Category Rank: 2
Park Rank: 1
We arrive at the top nostalgic item from Epcot, and it is not a surprise. The Golf Ball stands out as the most memorable item from the park. Indeed, the Golf Ball is basically a symbol for the entire park, as there are common internet inquiries asking "Why does Epcot look like a golf ball?"
The answer to that question is, Epcot does not look like a golf ball, the Spaceship Earth ride looks like a golf ball. But, the follow-up answer is they wanted a futuristic shape modeled after the biosphere in the 1967 Montreal World Fair. The dome was further inspired by science-fiction writer Ray Bradbury, who helped design the ride.
Hailey can provide you an entire treasure trove of trivia on this structure, having given a presentation on it last year in school. Some items worth pointing out, in addition to the geometric facing that covers the exterior, is the unbelievable drainage system built into the attraction. When it rains, all the water goes in through one-inch gaps in the panels and flows down through a channel into the World lagoon. In addition, there are actually two domes, the famous exterior and and interior dome meant to house the ride.
We earlier mentioned that the Golf Ball is known as Spaceship Earth, which we covered earlier on our list. As we also mentioned earlier, the Golf Ball part of Spaceship Earth is really a different attraction. We are 'attracted' to it for its majestic beauty and iconic shape. In reality, that external shape is more important to the overall attraction. If we were to gut out the ride and just have an empty structure, it would still be the most memorable thing in the park. If instead we were to strip away the golf ball and put the ride in a big box... well, it would lose some of its impact.
One thing to consider with this entry is the idea of a landmark. A landmark typically has quite a bit of appeal to it for individuals who have not yet visited it. Much like the arch in St. Louis, the Hollywood Sign, or the Statue of Liberty, a landmark is a recognizable attraction that immediately makes you think of the location. In this respect, Disney has done a masterful job of featuring an iconic landmark in each of their four parks. Er, three parks. Sorry Sorcerer's Hat.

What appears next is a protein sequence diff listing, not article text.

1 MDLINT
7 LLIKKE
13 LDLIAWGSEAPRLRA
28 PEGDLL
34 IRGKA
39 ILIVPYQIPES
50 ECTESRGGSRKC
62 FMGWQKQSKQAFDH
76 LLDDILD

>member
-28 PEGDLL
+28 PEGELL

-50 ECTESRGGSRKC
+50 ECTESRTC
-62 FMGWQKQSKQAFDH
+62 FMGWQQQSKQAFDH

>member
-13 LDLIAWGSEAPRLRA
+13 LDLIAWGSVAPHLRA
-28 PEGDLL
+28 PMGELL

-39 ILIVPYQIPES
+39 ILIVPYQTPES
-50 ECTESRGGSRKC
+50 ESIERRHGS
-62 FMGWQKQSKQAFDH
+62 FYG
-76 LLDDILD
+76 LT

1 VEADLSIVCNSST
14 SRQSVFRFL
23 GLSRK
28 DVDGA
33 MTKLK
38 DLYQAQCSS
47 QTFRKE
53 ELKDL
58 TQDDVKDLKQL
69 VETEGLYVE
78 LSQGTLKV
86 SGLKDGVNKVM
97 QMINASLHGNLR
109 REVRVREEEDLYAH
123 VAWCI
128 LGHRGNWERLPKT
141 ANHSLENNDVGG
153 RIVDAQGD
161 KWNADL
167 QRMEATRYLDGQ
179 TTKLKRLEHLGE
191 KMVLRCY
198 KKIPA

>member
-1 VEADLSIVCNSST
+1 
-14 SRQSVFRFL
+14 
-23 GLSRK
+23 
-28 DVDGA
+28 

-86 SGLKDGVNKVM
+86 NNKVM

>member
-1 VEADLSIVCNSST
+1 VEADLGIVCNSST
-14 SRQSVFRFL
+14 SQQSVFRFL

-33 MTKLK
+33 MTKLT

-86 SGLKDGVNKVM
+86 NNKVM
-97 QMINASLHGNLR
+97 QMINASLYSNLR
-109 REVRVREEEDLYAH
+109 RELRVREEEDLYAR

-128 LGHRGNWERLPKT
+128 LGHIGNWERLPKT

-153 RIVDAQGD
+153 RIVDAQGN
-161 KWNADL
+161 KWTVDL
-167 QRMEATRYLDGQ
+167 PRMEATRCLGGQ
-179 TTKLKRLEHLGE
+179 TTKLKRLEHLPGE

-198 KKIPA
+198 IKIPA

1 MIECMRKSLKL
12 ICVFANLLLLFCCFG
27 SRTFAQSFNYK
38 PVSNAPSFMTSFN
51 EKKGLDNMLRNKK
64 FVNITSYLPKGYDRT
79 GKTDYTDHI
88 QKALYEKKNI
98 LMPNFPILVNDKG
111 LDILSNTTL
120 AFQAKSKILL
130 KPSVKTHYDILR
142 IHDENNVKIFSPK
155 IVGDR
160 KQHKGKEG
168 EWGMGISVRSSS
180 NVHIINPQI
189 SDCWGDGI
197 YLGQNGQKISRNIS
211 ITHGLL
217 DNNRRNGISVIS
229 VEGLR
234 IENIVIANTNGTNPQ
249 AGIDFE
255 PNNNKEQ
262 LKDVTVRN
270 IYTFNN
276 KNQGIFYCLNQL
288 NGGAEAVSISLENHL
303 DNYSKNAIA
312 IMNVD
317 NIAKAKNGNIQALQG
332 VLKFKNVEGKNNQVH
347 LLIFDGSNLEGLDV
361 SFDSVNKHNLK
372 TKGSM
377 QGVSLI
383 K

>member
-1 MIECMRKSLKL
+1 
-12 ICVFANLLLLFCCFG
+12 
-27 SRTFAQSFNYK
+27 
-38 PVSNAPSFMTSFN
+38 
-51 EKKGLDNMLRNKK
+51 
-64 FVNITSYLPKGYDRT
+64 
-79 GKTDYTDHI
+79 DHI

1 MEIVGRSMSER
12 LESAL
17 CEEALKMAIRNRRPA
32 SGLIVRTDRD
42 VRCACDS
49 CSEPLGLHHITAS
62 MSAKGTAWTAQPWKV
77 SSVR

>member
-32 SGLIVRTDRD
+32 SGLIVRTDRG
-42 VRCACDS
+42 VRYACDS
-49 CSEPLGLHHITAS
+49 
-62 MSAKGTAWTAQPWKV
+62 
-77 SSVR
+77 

While a landmark has appeal to those who have yet to visit, it tends to be a letdown after you have visited a couple times. Individuals who have been to New York will reminisce more about the ambience of Broadway or of 5th Avenue. Maybe even a stop at Yankee Stadium or Madison Square Garden. Landmarks can maintain their majesty, and they are something to behold on the plane arrival, but they really are not what keeps that nostalgia for you.
What's interesting is that these central landmarks to the WDW parks don't follow that rule. For me, at least, they keep their prestige. We always get our photos by them, and there is something special seeing them from lookouts throughout the park.
What is also interesting is that there really aren't any accidental landmarks, either. Disney obviously intended the Golf Ball and the Castle and the Tree of Life to be landmarks given their proximity and the views that you have of them. But other items don't really rise to that landmark status. The Hollywood Tower of Terror is the tallest structure within WDW, and it has a fairly iconic status, but the structure itself is nothing compared to the ride within (definitely a thrill ride, and therefore ineligible from our list). The balloon ride in Downtown Disney is perhaps the only other one I can think of, and it too is weak at best.
We are up to #7, and we actually go back to Downtown Disney for the 2nd and last item from there on our list. No, it isn't the balloon, but it is the biggest store in the entire WDW.